- Secure the Southern Border – Planning, designing, and constructing a wall. Allocating federal funds for the southern border wall. Projecting long-term funding for the southern border wall.
- Construct detention facilities at or near the southern border.
- Assign asylum officers to immigration detention facilities to conduct credible and reasonable fear interviews. Currently, delay in conducting these interviews is 2-3 years.
- Assign immigration judges to immigration detention facilities to conduct removal proceedings. Currently, most detention facilities do not have immigration judges or courtrooms in the detention facilities.
- Immediately take action to detain noncitizens apprehended “for violations of immigration law pending the outcome of their removal proceedings or their removal …to the extent permitted by law.”
- Termination of “catch and release” practice whereby aliens are routinely released in the U.S. shortly after apprehension either through bond or release on own recognizance.
- Hire 5,000 additional Border Patrol agents as soon as practicable. Currently, Custom and Border Protection is currently required to have 21,370 agents, but has been unable to meet this requirement.
- Ensure that the parole and asylum provisions “are not illegally exploited to prevent the removal of otherwise removable aliens.”
- Take action to apply “expedited removal” to the maximum extent permitted by statute: to any individual who has not been “admitted or paroled” who cannot prove she has been continuously present in the U.S. for the 2 years prior to being determined inadmissible.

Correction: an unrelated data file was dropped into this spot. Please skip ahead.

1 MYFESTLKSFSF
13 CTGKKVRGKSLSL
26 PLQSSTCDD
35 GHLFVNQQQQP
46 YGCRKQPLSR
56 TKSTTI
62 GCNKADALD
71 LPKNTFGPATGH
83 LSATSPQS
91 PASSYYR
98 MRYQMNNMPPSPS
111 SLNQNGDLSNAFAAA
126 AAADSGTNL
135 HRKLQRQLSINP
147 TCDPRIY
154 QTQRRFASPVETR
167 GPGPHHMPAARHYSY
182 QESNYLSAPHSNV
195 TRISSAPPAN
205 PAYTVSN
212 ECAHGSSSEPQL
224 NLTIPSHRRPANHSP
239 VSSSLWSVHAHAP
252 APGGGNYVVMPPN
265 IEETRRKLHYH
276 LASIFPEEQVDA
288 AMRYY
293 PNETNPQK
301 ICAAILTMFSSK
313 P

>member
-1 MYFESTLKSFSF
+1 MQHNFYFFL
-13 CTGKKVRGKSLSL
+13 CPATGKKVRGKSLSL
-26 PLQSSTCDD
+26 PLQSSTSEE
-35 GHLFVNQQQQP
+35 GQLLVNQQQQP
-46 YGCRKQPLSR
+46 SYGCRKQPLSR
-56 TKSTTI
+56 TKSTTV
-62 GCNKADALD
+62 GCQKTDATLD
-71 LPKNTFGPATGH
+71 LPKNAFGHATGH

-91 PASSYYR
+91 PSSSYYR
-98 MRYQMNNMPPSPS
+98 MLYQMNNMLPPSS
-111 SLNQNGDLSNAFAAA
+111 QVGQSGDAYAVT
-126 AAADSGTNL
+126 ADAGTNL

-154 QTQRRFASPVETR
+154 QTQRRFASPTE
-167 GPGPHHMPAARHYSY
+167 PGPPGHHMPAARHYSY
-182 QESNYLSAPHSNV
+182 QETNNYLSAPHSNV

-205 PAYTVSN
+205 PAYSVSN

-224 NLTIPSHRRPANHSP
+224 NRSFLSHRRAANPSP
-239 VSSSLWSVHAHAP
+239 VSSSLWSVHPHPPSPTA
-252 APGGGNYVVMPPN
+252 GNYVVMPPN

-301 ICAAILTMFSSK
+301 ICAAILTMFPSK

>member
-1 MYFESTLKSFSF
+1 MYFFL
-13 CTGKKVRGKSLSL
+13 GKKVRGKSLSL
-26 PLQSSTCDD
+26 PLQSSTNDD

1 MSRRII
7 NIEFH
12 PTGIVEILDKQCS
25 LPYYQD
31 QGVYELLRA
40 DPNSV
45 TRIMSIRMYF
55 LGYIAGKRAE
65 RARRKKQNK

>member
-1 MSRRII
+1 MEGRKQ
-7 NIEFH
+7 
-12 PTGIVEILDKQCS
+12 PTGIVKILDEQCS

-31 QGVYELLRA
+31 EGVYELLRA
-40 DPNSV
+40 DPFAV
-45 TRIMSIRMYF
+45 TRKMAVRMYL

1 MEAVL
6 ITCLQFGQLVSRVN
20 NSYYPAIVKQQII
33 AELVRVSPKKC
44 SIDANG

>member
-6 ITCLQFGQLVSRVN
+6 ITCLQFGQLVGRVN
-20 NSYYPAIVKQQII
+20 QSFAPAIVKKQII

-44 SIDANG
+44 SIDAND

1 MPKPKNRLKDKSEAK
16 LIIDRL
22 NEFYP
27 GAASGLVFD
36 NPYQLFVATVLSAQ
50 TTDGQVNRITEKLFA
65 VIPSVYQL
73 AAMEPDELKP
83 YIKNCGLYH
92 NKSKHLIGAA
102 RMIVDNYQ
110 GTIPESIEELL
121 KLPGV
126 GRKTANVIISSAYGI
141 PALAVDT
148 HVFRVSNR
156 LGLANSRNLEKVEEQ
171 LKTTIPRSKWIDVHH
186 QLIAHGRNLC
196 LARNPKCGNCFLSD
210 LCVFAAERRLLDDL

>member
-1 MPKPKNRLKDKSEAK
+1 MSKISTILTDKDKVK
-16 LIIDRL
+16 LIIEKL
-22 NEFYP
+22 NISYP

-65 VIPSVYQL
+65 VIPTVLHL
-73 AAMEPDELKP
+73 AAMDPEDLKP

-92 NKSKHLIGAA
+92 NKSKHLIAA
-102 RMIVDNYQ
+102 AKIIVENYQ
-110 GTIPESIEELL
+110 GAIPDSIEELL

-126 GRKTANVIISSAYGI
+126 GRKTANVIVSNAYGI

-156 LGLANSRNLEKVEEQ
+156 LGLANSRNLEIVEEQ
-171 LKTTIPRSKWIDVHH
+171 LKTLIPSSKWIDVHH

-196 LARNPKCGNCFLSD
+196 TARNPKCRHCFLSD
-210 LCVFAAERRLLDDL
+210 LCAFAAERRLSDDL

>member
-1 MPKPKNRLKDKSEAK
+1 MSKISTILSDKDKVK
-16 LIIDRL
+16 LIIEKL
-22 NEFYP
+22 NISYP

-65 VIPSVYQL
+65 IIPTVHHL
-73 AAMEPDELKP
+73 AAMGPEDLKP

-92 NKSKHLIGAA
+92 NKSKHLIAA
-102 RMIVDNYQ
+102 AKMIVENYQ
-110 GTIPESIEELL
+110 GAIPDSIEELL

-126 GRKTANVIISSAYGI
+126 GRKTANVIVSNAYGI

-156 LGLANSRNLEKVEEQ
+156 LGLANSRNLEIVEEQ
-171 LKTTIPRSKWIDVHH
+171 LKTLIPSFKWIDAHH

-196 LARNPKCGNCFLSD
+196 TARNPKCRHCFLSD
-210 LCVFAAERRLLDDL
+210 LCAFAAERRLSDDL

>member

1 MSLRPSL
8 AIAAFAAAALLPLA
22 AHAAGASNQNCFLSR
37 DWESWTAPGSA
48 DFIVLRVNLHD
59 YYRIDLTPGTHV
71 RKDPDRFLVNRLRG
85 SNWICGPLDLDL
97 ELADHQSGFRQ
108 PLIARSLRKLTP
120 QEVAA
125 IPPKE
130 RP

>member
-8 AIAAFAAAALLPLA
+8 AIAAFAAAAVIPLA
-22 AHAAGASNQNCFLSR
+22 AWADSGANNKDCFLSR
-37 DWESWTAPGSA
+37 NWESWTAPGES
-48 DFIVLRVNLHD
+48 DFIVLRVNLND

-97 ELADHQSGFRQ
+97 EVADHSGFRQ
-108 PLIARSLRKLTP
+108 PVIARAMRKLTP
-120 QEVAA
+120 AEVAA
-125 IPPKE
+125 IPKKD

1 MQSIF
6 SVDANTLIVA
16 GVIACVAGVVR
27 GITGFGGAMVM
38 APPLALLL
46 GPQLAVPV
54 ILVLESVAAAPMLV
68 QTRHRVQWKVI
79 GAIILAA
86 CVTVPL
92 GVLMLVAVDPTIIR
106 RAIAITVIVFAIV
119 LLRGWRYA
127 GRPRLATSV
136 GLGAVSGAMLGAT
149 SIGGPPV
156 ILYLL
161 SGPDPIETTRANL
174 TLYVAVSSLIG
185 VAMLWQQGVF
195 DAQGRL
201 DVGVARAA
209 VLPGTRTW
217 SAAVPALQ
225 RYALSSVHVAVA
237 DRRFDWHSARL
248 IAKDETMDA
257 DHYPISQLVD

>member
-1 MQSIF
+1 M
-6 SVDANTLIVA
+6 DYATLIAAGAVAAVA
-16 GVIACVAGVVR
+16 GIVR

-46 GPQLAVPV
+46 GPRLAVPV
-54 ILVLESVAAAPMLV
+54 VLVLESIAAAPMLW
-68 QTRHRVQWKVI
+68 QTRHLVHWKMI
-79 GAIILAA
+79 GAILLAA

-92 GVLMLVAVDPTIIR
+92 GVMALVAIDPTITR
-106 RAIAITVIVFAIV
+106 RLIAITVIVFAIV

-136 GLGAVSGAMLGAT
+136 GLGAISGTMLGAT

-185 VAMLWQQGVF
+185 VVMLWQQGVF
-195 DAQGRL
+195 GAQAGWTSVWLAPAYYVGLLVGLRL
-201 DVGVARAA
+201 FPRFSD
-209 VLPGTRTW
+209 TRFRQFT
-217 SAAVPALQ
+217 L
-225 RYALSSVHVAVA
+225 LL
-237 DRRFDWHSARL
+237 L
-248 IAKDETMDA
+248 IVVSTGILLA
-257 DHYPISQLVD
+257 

There is no doubt that immigrants in the U.S. and other observers from outside the U.S. are in a state of panic and disbelief over Trump immigration executive order. It is important to remember that although these are executive orders by a President, the orders can be litigated (as was President Obama’s 2012 executive order on immigration) and the Judge may place a stay on the order preventing its implementation. Lastly, many of these directives require funding or money and Mr. Trump has placed a halt on all federal spending. So, without any funds or money, many of these directives cannot be implemented as it will take additional staff to carry out these additional job duties.
For now, I think the most prevalent threat is reinstituting the 287(g) program where local police can function as immigration officers and terminating the catch and release program. In the coming months, we will see more individuals detained and costing taxpayers money rather than being released on the alternative to detention programs. Lastly, there has been no directives to officers as to how to implement many of these programs so procedures still have to be drafted and put in place – this can take years.